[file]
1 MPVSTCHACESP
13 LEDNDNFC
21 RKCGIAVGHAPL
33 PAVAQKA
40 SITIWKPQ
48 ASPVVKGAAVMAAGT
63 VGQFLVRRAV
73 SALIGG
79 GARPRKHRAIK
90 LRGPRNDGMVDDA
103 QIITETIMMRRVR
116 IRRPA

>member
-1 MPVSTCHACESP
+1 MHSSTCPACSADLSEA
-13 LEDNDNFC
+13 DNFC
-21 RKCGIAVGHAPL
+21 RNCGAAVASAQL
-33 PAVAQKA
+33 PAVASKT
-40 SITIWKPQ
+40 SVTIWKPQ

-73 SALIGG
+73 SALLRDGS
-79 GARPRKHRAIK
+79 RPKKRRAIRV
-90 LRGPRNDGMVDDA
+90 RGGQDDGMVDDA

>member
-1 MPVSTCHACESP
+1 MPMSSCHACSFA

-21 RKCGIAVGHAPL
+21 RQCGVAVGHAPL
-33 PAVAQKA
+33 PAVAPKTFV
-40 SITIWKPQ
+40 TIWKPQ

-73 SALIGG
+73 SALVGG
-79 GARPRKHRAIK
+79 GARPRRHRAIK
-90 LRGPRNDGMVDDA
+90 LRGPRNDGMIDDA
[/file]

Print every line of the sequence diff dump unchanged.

1 MPVSTCHACESP
13 LEDNDNFC
21 RKCGIAVGHAPL
33 PAVAQKA
40 SITIWKPQ
48 ASPVVKGAAVMAAGT
63 VGQFLVRRAV
73 SALIGG
79 GARPRKHRAIK
90 LRGPRNDGMVDDA
103 QIITETIMMRRVR
116 IRRPA

>member
-1 MPVSTCHACESP
+1 MHSSTCPACSADLSEA
-13 LEDNDNFC
+13 DNFC
-21 RKCGIAVGHAPL
+21 RNCGAAVASAQL
-33 PAVAQKA
+33 PAVASKT
-40 SITIWKPQ
+40 SVTIWKPQ

-73 SALIGG
+73 SALLRDGS
-79 GARPRKHRAIK
+79 RPKKRRAIRV
-90 LRGPRNDGMVDDA
+90 RGGQDDGMVDDA

>member
-1 MPVSTCHACESP
+1 MPMSSCHACSFA

-21 RKCGIAVGHAPL
+21 RQCGVAVGHAPL
-33 PAVAQKA
+33 PAVAPKTFV
-40 SITIWKPQ
+40 TIWKPQ

-73 SALIGG
+73 SALVGG
-79 GARPRKHRAIK
+79 GARPRRHRAIK
-90 LRGPRNDGMVDDA
+90 LRGPRNDGMIDDA